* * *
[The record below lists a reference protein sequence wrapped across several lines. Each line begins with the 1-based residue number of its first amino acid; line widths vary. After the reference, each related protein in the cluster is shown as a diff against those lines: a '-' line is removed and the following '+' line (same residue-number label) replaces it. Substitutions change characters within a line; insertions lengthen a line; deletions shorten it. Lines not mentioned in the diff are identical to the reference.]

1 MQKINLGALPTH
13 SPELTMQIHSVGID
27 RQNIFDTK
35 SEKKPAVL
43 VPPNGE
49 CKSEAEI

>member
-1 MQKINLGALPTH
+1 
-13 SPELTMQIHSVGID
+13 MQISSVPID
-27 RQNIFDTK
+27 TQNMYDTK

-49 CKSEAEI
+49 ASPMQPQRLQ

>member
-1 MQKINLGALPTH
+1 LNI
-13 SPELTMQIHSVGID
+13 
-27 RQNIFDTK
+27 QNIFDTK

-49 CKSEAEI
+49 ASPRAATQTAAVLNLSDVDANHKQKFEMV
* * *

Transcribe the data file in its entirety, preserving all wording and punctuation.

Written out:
[The record below lists a reference protein sequence wrapped across several lines. Each line begins with the 1-based residue number of its first amino acid; line widths vary. After the reference, each related protein in the cluster is shown as a diff against those lines: a '-' line is removed and the following '+' line (same residue-number label) replaces it. Substitutions change characters within a line; insertions lengthen a line; deletions shorten it. Lines not mentioned in the diff are identical to the reference.]

1 MQKINLGALPTH
13 SPELTMQIHSVGID
27 RQNIFDTK
35 SEKKPAVL
43 VPPNGE
49 CKSEAEI

>member
-1 MQKINLGALPTH
+1 
-13 SPELTMQIHSVGID
+13 MQISSVPID
-27 RQNIFDTK
+27 TQNMYDTK

-49 CKSEAEI
+49 ASPMQPQRLQ

>member
-1 MQKINLGALPTH
+1 LNI
-13 SPELTMQIHSVGID
+13 
-27 RQNIFDTK
+27 QNIFDTK

-49 CKSEAEI
+49 ASPRAATQTAAVLNLSDVDANHKQKFEMV